It is about high rod tip stops (usually), tight loops, wind piercing V loops formed in plane without force, trajectory control, no reaching, economy of effort, rod tip counter flex or rod tip turnover speed / unloading energy in the direction of loop formation, leading with the butt, appreciation of Scottish style rods and inherent rod unloading properties being used for loop formation e.t.c. Thus the use of the bottom hand to create the main angle change rolling the rod around the top hand before the stop of both hands is most appropriate, as is leading with the butt before that occurs.

I will also say that other people will do other things and do them very well.

Last edited by minitube; 03-10-2011 at 09:02 PM.
Reply With Quote
  #44  
Old 13-10-2011, 12:44 PM
fishingeoin's Avatar
Member
 
Join Date: Apr 2009
Location: limerick,Ireland
Posts: 6
fishingeoin is on a distinguished road
Default Re: Fulcrum Spey Casting

The fulcrum point can not be in the middle of the two hands in this style of casting as you can not have a fulcrum point on a straight object with a support above it. The Pivot point no matter what way you look at it has to be the top hand. The concept did not at any stage state that it was a stationary fixed fulcrum therefore if you want to get scientific about it the constant K is always changing at each stage of the cast therefore is not a constant and is not FIXED. The fulcrum point (top hand)is changing position but always remains the fulcrum point.

Last edited by fishingeoin; 13-10-2011 at 07:51 PM.
Reply With Quote
  #45  
Old 13-10-2011, 02:13 PM
cb cb is offline
Fish&Fly
 
Join Date: Oct 2008
Location: Durham
Posts: 1,341
Blog Entries: 2
cb will become famous soon enough
Default Re: Fulcrum Spey Casting

Quote:
Originally Posted by minitube View Post
Have you Endrick or cb ever read page thirteen intro and diagram one script of Al Buhr's book on two handed casting? This is for me the single most important piece of writing I have come across on double-handed casting forward stroke fundamentals ever, and I have said so on my site.
And

Quote:
Originally Posted by minitube View Post
Al Buhr, page 13 diagram 1,
Buhr 13:1 - see the light.
Yes, I have read it and have it here in front of me. It really, truly is an excellent book. But Mr Buhr also gives very mixed messages about his energetic fulcrum. And the illustrated diagram 13:1 is simply odd! – and the very next page in his book - where he shows a photographic sequence of casts - shows why.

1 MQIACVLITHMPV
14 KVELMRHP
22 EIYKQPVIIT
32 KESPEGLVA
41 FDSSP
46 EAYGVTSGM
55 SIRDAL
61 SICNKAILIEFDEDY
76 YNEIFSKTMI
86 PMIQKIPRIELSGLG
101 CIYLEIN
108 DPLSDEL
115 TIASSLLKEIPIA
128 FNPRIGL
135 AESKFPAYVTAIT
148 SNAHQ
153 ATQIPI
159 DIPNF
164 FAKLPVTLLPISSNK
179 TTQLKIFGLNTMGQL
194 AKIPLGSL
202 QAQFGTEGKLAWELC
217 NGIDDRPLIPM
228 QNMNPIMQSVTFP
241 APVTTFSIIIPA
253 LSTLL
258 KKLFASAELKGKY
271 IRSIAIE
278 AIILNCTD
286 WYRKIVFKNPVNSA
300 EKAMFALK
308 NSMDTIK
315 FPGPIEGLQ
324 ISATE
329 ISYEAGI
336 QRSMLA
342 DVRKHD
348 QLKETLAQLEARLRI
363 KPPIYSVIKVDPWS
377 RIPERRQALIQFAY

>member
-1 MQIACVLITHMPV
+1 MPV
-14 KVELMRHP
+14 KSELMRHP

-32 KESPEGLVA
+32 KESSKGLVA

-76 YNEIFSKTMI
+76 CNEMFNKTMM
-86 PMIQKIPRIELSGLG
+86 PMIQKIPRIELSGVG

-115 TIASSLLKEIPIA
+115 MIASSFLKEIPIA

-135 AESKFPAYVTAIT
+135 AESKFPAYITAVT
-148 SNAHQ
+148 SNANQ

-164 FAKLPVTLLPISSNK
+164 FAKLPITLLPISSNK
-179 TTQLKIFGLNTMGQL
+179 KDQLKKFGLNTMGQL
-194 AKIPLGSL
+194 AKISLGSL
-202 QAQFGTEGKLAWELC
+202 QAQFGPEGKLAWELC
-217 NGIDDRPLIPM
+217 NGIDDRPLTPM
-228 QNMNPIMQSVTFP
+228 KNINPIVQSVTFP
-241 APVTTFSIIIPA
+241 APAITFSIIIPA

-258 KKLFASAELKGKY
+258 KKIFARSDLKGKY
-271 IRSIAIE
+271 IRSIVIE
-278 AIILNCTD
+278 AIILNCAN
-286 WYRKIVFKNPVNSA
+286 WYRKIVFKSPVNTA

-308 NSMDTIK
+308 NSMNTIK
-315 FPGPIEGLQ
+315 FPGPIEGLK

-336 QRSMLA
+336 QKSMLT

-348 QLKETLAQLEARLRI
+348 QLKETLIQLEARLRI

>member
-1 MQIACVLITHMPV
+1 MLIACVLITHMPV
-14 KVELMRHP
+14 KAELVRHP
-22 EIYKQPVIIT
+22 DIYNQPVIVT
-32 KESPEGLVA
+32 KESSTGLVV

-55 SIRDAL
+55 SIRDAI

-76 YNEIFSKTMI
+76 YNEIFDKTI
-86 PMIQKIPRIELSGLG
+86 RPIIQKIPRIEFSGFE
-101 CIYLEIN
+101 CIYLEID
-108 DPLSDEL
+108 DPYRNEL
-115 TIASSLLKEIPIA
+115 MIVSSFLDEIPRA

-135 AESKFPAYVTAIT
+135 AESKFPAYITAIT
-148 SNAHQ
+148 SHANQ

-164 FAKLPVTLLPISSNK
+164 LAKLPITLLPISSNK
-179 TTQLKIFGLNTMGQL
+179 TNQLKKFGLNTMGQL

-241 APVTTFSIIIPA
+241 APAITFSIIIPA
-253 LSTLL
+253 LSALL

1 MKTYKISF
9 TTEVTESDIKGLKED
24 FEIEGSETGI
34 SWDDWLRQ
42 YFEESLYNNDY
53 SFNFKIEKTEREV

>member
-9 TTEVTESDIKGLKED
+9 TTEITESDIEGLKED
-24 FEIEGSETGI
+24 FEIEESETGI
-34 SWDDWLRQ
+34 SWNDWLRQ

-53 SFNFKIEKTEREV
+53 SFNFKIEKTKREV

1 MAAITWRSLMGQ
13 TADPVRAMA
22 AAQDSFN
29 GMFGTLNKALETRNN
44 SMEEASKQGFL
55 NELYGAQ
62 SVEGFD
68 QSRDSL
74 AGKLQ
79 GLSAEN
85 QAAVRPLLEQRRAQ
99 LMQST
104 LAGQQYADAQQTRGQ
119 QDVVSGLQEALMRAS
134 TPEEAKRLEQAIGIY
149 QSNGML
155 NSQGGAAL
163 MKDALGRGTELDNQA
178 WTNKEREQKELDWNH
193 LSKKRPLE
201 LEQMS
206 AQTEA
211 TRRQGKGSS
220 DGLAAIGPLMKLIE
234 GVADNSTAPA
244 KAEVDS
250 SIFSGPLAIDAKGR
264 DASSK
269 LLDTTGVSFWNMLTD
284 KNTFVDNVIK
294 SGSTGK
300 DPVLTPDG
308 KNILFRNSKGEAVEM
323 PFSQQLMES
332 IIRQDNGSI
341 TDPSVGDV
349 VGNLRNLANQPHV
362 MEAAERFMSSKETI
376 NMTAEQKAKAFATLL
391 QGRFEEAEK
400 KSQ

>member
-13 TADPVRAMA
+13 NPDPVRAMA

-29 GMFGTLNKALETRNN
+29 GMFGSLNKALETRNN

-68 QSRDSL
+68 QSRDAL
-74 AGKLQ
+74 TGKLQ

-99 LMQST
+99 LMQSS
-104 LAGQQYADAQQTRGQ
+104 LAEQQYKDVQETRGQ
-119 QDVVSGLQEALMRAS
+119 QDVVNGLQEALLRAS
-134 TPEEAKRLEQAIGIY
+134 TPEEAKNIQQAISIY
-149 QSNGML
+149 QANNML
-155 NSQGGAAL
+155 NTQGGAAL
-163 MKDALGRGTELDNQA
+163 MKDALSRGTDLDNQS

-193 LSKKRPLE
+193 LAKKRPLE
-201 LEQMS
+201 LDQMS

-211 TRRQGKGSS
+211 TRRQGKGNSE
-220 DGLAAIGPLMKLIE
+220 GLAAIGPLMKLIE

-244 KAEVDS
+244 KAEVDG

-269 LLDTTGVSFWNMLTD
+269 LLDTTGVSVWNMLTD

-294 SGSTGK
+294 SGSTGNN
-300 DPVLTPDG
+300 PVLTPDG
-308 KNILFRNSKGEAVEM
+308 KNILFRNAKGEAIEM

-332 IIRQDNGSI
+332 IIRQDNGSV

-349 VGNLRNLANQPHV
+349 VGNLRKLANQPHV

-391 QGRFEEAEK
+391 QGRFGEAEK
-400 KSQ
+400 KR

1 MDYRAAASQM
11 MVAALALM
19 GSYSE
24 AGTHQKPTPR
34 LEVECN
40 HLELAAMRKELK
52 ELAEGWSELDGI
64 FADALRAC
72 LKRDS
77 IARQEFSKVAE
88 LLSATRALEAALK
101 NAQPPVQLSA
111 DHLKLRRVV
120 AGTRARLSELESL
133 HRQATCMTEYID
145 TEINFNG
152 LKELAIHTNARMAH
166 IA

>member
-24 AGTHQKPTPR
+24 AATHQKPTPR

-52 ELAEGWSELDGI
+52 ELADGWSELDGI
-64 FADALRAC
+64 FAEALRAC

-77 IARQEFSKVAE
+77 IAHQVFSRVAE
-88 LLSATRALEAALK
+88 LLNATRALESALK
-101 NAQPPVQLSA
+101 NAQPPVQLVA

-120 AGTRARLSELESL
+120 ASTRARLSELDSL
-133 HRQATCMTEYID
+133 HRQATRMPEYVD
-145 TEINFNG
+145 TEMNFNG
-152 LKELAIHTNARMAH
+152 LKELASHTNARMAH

Let’s examine a bit further – using our eyes not our hearts.

Fig 1. (copy of 13:1)

Click the image to open in full size.

This is a tracing of the hand positions (and rod in between) – taken from Mr Buhr’s fig 13:1. (I haven’t shown the actual drawing for copyright reasons) but can assure you of the accuracy of the tracing. This is how Mr Buhr says the forward cast should be – with the top hand a “dynamic or driving pivot point” (his words).

You can see that according to this diagram the bottom hand never goes behind where it started during the forward cast. Now take a look at the videos again and the sequence below. Do they follow this pattern? No – only the big body/arm movements shown by the tournament caster come close to this.


Fig 2. These are tracings of the hand positions (and rod in between) taken from Mr Buhr’s photos of his forward cast on the next page. (it isn’t perfectly side on so not as clear as it might be.

Click the image to open in full size.


Fig 3. A similar tracing of the excellent pro caster Mark Roberts - taken from video - Green = starting position - blue middle - red stop.

Click the image to open in full size.


Fig 4. A similar tracing of the excellent pro caster Robert Gillespie

Click the image to open in full size.


Fig 5. A similar tracing of the excellent tournament caster Gordon Armstrong

Click the image to open in full size.


Fig 6. A similar tracing from the excellent pro caster Goran Andersson

Click the image to open in full size.


The remarkable similarity is profound. And the beautiful symmetry of movement is clear for all too see. They bear little resemblance to fig 13:1 of Mr Buhr. But strangely they do look more like his fig 13.4!

In all cases,

The top and bottom hands start to move at exactly the same time.
They stop moving at exactly the same time.